The usual tumbler lock for front doors differs from the ordinary lock and latch in having a swivel spindle so that the knobs may be turned independently of each other, and a stop mechanism by which the outer knob may be set, so that the latch can be operated from the outside only by a key, while it is readily drawn by the knob on the inside. The dead bolt is operated by a key from both sides as with inside locks. There are thus two keyholes on the outside and one on the inside of the door. The latch and bolt keys are usually different. The Yale Standard front door lock is made so that both the latch and bolt may be operated by a single key.
The cheapest grade of front door locks do not have the swivel spindle, and when the latch is set it can be operated from the inside only by a thumb piece. Such locks are hardly suitable for good residences.
Vestibule doors of residences should be fitted with a "vestibule latch" made to match the front door lock and operated, when the outer knob is set, by the same latch key, the latch being similar to the front door lock, but with the dead bolt omitted.
The front and vestibule doors of nearly all first-class residences are now usually trimmed with "cylinder escutcheon" locks, with which one small key operates both the latch and dead bolt of the front door and the latch of the vestibule door.
Fig. 385 shows the general appearance of the Yale Paracentric front door lock and its corresponding vestibule latch ; the Yale Standard (tumbler) lock differing only in the locking mechanism.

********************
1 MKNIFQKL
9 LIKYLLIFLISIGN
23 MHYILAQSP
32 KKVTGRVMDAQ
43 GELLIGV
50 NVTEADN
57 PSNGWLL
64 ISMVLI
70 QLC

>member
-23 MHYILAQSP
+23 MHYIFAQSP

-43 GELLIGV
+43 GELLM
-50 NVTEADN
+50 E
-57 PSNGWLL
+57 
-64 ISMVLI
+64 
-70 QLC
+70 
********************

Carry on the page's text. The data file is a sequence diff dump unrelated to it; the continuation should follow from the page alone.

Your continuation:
Fig. 385 - Yale Front Door Lock and Vestibule Latch.
Sliding Door Locks and Pulls. - The common form of sliding door lock is that shown in Fig. 386, the curved bolt being operated by a key from both sides. The flush pull is pushed into the case when the door is closed, or may be pushed in by the hand, and is thrown out by pushing in the button B. The locking mechanism is usually quite simple, as for sliding doors in residences great security is not often required.
The Yale & Towne Manufacturing Co., and possibly others, make a form of sliding door lock and also a sliding door night latch, that offers as much security as any lock. They also make a lock for communicating sliding doors, with bolts operated by thumb pieces. Sliding door locks for double doors are made with both straight and astragal fronts.
Fig. 386 - Sliding Door Lock.
Fig 387. - Sliding Door Pull.
Locks for sliding doors are also made with an easy spring latch bolt operated by knobs and locked by a key. Knobs, however, cannot ordinarily be used on sliding doors, as they would strike against the frame, the ordinary trim for sliding doors being the cup escutcheon shown in plate, and an extension or jointed key is used that will not project beyond the face, of the door.
If a lock bolt is not deemed necessary, a simple flush pull (Fig. 387) with blank escutcheon plates may be used.